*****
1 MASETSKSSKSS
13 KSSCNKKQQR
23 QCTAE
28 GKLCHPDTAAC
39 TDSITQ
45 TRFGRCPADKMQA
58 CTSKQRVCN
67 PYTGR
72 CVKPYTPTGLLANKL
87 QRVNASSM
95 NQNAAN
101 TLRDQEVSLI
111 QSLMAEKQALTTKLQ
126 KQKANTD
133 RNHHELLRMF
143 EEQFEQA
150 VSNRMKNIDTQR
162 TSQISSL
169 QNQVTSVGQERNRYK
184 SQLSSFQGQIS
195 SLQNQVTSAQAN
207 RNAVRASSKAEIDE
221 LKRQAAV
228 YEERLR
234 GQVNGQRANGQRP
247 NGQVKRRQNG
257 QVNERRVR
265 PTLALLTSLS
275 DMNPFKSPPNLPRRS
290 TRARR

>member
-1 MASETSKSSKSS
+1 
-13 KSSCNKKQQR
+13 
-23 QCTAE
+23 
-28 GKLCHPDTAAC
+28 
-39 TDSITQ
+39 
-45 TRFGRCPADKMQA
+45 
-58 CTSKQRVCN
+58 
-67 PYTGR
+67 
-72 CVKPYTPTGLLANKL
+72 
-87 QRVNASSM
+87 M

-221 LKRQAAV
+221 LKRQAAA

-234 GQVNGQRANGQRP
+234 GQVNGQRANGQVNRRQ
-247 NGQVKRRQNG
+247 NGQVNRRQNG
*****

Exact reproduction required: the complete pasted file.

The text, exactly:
1 MASETSKSSKSS
13 KSSCNKKQQR
23 QCTAE
28 GKLCHPDTAAC
39 TDSITQ
45 TRFGRCPADKMQA
58 CTSKQRVCN
67 PYTGR
72 CVKPYTPTGLLANKL
87 QRVNASSM
95 NQNAAN
101 TLRDQEVSLI
111 QSLMAEKQALTTKLQ
126 KQKANTD
133 RNHHELLRMF
143 EEQFEQA
150 VSNRMKNIDTQR
162 TSQISSL
169 QNQVTSVGQERNRYK
184 SQLSSFQGQIS
195 SLQNQVTSAQAN
207 RNAVRASSKAEIDE
221 LKRQAAV
228 YEERLR
234 GQVNGQRANGQRP
247 NGQVKRRQNG
257 QVNERRVR
265 PTLALLTSLS
275 DMNPFKSPPNLPRRS
290 TRARR

>member
-1 MASETSKSSKSS
+1 
-13 KSSCNKKQQR
+13 
-23 QCTAE
+23 
-28 GKLCHPDTAAC
+28 
-39 TDSITQ
+39 
-45 TRFGRCPADKMQA
+45 
-58 CTSKQRVCN
+58 
-67 PYTGR
+67 
-72 CVKPYTPTGLLANKL
+72 
-87 QRVNASSM
+87 M

-221 LKRQAAV
+221 LKRQAAA

-234 GQVNGQRANGQRP
+234 GQVNGQRANGQVNRRQ
-247 NGQVKRRQNG
+247 NGQVNRRQNG